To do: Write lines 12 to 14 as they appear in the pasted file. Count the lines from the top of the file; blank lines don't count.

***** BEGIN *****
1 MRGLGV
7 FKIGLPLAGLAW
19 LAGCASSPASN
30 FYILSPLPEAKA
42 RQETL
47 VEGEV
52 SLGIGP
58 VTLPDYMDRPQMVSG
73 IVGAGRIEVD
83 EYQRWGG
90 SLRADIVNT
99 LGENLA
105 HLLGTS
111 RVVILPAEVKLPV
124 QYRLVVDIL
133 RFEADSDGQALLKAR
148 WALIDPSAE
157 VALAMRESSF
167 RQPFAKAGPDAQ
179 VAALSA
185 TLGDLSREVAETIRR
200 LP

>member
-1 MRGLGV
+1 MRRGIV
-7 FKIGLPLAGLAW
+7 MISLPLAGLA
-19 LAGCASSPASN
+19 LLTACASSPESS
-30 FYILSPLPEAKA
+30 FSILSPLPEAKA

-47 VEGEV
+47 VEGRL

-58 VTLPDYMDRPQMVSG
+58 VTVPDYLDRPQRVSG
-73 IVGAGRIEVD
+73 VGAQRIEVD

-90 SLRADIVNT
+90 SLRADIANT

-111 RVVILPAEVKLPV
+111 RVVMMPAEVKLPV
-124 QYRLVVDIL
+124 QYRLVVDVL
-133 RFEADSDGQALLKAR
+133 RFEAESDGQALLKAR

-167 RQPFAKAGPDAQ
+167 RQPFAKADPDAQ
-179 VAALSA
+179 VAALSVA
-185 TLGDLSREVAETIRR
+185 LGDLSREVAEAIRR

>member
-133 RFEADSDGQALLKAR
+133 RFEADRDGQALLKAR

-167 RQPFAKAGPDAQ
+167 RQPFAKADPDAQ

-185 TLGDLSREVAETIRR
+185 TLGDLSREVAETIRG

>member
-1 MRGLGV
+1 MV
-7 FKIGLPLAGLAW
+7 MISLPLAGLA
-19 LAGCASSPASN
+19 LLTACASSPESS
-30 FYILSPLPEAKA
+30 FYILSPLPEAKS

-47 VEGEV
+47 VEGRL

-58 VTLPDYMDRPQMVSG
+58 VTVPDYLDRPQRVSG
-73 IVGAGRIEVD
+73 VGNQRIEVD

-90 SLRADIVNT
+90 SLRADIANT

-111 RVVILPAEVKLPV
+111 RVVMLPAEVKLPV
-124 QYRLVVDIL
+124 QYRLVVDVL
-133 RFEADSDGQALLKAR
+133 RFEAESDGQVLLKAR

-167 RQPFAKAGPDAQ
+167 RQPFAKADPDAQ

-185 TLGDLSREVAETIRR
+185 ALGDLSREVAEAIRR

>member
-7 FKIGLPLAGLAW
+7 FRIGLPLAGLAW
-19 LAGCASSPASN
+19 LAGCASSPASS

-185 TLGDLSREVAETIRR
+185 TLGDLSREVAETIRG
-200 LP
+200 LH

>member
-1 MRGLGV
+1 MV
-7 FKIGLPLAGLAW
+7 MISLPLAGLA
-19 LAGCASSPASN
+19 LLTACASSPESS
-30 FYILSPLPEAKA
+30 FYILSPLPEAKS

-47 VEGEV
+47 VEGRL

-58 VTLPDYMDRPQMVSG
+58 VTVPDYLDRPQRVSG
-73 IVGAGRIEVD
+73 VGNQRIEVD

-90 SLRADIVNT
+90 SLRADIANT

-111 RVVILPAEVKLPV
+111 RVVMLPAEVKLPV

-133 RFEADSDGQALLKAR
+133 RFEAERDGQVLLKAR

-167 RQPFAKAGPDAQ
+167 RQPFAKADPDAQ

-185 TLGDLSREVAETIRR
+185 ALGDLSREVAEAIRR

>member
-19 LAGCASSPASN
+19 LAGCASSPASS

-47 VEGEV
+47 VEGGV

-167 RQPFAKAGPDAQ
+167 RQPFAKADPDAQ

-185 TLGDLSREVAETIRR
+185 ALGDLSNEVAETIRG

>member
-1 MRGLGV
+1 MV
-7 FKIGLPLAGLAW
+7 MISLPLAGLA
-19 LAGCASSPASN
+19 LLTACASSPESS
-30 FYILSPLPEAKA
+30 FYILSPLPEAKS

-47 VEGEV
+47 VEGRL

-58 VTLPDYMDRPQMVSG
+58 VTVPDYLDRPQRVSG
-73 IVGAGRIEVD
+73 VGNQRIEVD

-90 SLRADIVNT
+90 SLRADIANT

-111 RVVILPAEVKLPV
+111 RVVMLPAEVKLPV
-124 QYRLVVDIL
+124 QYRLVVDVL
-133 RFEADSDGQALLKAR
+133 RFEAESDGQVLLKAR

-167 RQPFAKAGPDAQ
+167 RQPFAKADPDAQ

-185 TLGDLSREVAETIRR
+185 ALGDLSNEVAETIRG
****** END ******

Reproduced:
99 LGENLA
105 HLLGTS
111 RVVILPAEVKLPV